Daren didn’t rise at 3 AM this time when the thumping above his head woke him from a sound sleep. The attic creeped him out enough in the daylight – and no wonder, now that he knew the noises weren’t floorboards settling or tree branches bumping against the glass– so he had no desire to spend any more time in that dusty space in the dark. Instead he waited until the afternoon sun shone through the single high window before ascending the slick wooden stairs, a flashlight stuck into his belt in case a stray cloud plunged the attic into darkness. He wondered briefly why none of the past residents had bothered to install a light up here, but then snorted at his own folly as he remembered the attic’s resident seemed rather protective of the space.
“Tanim?” Old boxes and sheet-draped furniture muffled Daren’s hesitant call. There was always the chance the specter wouldn’t show. Part of Daren still hoped he’d just gone off the deep end, that the conversation he’d held with a ghost while last standing up here had been either an extremely vivid dream or the beginnings of schizophrenia. Either seemed preferable to the truth, and while standing in the dim space he tried not to think of the brief glimpses he’d caught at the corners of his eyes since, or the constant sensation of being watched.
“I thought you were ignoring me,”
Even knowing Tanim could sneak up on him, Daren still twitched at the sudden voice from behind and turned with a nervous swallow. Dust motes sparkled in the sunlight, disappearing as they passed through Tanim’s opaque yet insubstantial form. If Daren’s mind had conjured the young man standing before him the delusion was certainly convincing, right down to the unsettling weight of Tanim’s gaze. Daren almost said I was ignoring you, or trying to at least. You’re a fucking ghost. You shouldn’t even be possible, but instead he countered with the first question that came to mind.
“Why did you do it?”
Tanim tilted his head back, providing Daren a perfect view of the bruise hugging his pale throat, and stared up into the rafters as if searching for the rope long molded away. “I was afraid,” he replied, dropping his gaze back down. “And ashamed. It was the only way out. I was supposed to be free.” There was no trace of fear or shame in Tanim’s voice now despite his heartbreaking words. Daren wondered if the specter even felt those emotions anymore or if he simply remembered the words for a sensation long forgotten. Maybe words and places were all you had left to cling to when you were dead and trapped in this earthly purgatory. He hoped he never found out for himself.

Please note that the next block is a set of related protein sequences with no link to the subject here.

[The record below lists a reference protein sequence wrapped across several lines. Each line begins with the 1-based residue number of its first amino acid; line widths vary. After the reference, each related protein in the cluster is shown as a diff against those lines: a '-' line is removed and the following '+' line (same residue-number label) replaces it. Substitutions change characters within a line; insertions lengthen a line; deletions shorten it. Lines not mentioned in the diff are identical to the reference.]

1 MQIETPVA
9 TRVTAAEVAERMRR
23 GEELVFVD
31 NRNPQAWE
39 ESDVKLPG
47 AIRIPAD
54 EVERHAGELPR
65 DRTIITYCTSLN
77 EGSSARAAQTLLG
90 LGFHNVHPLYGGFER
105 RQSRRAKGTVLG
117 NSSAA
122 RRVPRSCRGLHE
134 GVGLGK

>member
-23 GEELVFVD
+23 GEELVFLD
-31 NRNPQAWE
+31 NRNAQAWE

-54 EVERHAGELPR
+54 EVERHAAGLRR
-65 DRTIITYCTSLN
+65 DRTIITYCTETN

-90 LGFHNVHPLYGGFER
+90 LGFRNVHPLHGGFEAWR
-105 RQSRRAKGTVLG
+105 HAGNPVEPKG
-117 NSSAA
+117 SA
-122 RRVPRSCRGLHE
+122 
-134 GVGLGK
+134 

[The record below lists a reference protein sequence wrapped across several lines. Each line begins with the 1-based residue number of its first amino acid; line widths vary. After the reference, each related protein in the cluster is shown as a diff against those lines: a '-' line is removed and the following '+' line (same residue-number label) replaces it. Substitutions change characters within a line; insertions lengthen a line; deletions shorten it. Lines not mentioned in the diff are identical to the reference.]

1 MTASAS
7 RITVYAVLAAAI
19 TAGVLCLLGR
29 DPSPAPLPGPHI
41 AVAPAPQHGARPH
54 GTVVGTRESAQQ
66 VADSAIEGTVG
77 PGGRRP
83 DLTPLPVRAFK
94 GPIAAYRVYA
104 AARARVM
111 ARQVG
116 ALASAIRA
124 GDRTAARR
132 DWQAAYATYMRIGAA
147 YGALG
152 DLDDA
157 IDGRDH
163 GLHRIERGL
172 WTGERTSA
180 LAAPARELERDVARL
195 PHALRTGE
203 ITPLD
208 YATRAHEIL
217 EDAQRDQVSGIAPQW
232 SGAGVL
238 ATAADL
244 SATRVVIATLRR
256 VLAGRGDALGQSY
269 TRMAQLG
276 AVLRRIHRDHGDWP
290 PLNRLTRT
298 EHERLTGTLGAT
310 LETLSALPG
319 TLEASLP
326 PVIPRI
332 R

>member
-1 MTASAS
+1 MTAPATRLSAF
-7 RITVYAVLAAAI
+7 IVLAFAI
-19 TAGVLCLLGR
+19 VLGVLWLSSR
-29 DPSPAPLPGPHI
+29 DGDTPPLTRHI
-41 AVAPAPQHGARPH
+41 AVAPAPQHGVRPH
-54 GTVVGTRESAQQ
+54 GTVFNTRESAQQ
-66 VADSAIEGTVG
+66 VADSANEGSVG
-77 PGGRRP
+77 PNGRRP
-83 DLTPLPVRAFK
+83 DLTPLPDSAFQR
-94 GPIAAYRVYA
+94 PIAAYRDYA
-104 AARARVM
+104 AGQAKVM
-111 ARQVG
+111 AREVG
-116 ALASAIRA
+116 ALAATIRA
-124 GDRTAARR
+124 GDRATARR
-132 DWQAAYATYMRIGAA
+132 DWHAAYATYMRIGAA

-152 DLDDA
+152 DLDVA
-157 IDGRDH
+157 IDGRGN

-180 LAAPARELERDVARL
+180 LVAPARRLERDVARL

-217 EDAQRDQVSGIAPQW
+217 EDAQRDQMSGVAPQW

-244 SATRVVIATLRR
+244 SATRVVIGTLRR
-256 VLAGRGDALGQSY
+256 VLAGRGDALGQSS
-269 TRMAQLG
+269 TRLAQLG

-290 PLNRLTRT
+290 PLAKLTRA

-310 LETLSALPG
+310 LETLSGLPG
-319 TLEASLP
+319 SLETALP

“What were you ashamed of?” Daren tried to focus on Tanim’s eerie eyes but his own kept wandering to the bruise. As if sensing Daren’s discomfort, though surely he was unable to read such subtle human cues now, Tanim averted his gaze enough to hide the mark of his mistake. “I wanted something I should not want.”
The ghost didn’t need to elaborate. Although Tanim’s eyes held no light and his voice no emotion, enough of a last vestige of humanity lingered for Daren to interpret the expression on his face. He’d seen it on his own enough times in the past, after all, especially in the beginning. He thought about saying things were better for their kind now, but what good would that do Tanim? He couldn’t even leave the house, let alone settle down in a committed relationship. If Tanim did fall in love it would have to be with someone inside these walls, and right now the only person who qualified was— oh no. Daren refused to go there. “So you…” He gestured around the dim attic, failing to summon the right words, “…did this. And you’ve been here ever since.”